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Difference Between SSI and SSDI

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The Social Security Administration pays disability benefits under two different programs:

Social Security Disability Insurance is the program most people think of when they hear "disability benefits." It is commonly known by the initials SSDI, or just SSD, or even DIB (for Disability Income Benefits).

This program is for insured workers, their disabled surviving spouses and children. In order to qualify, or to be considered "insured," you must have worked five of the past ten years before you became disabled. You must either be permanently disabled, or have a disability expected to keep you from working for twelve months or more.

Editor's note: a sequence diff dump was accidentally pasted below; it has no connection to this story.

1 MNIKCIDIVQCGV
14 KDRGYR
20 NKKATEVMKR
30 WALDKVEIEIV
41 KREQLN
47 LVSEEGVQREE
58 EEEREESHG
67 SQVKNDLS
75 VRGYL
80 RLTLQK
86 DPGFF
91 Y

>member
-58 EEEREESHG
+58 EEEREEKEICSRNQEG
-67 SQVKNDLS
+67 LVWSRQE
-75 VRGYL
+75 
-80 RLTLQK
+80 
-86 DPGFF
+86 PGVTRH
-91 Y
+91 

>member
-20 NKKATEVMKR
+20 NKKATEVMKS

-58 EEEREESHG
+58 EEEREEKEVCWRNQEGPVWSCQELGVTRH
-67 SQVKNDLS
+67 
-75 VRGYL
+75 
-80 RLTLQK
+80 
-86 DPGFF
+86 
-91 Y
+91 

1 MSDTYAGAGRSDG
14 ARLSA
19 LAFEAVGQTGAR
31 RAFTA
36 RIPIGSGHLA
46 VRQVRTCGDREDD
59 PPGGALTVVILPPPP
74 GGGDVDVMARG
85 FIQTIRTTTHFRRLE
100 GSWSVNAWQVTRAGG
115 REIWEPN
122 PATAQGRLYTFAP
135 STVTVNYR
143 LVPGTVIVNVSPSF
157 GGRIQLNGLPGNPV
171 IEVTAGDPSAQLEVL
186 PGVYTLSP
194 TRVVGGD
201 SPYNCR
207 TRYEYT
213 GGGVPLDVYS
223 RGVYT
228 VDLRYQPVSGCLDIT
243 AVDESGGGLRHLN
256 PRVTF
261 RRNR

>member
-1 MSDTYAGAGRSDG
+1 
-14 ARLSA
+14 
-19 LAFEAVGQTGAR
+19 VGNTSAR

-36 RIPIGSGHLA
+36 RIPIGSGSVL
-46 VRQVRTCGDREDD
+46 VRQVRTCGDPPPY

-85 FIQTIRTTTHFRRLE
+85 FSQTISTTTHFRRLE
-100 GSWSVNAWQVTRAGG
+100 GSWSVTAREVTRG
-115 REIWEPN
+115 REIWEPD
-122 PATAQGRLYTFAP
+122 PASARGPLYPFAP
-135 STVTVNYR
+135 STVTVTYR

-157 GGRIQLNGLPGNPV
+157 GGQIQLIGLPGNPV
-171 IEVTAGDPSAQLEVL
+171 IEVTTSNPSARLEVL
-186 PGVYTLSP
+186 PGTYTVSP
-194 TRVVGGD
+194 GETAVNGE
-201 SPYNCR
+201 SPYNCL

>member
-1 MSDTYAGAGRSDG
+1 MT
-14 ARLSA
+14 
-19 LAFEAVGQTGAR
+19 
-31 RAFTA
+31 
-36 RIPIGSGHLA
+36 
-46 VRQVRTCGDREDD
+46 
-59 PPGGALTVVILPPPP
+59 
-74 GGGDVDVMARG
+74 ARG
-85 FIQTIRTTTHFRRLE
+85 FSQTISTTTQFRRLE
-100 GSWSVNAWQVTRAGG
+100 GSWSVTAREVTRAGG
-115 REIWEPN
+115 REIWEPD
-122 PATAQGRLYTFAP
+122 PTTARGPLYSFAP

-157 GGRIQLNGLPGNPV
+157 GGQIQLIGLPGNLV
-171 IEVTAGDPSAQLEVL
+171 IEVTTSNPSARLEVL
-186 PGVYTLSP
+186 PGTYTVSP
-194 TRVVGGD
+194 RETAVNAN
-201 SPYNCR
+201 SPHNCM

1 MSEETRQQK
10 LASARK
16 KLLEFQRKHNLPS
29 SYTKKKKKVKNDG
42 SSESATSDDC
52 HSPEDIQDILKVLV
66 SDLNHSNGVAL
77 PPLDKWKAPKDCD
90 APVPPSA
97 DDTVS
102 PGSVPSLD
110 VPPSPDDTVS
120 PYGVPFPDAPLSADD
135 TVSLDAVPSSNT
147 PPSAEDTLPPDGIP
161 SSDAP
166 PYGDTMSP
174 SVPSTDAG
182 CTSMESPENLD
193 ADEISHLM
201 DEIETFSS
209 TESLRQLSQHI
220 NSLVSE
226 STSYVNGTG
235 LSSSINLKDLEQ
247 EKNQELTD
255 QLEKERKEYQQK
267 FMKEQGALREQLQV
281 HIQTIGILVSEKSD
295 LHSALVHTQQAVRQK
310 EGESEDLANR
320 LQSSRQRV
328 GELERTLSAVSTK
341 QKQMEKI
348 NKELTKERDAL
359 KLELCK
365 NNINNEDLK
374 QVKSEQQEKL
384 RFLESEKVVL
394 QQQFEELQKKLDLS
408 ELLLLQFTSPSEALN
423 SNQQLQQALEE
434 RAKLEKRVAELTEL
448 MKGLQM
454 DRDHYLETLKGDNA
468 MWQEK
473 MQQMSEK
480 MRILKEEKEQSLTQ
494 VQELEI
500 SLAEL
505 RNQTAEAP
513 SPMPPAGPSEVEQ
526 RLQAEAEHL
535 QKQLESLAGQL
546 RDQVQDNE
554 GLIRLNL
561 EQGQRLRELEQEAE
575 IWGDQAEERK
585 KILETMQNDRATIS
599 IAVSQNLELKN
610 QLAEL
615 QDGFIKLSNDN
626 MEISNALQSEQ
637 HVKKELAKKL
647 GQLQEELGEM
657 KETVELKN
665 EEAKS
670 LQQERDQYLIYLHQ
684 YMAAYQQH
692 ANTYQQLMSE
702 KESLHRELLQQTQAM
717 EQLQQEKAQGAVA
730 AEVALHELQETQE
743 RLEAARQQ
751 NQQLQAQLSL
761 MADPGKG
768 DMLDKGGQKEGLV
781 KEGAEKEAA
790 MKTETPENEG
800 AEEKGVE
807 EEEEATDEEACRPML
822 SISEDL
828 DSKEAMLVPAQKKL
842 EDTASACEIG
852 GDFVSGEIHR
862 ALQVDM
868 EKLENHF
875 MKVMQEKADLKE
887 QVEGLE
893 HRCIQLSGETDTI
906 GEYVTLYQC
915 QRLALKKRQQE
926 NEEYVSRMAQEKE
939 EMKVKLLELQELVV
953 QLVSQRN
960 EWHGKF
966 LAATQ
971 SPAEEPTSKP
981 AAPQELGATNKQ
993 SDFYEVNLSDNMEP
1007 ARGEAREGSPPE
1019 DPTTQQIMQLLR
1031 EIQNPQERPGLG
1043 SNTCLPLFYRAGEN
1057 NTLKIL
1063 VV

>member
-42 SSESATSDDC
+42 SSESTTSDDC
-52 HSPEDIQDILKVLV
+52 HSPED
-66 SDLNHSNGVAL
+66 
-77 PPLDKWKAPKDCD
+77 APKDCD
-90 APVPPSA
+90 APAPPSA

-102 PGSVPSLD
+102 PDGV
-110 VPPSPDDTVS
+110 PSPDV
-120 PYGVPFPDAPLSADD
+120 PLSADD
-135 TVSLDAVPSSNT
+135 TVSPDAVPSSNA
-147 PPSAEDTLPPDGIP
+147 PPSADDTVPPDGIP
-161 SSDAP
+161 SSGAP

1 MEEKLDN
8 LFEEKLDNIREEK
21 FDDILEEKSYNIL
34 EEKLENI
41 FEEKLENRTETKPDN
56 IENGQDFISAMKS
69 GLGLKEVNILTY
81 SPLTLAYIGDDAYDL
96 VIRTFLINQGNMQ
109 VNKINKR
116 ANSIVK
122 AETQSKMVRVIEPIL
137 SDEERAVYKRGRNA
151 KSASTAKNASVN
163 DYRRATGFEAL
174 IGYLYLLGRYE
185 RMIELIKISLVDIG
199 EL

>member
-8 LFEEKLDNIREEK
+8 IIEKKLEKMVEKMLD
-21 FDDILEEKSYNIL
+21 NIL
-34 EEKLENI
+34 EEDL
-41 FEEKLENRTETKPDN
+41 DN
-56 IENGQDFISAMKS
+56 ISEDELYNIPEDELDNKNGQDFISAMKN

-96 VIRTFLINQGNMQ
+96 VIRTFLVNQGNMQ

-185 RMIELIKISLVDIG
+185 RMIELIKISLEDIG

Supplemental Security Income (SSI) is a program for people with little or no income and resources. The disability requirements are the same as SSDI, but SSI is an entitlement program, and is available for people who have NOT worked the required number of years.

If you have questions about either of these disability programs, please contact Kraft & Associates, and we will be glad to help you.

 

 

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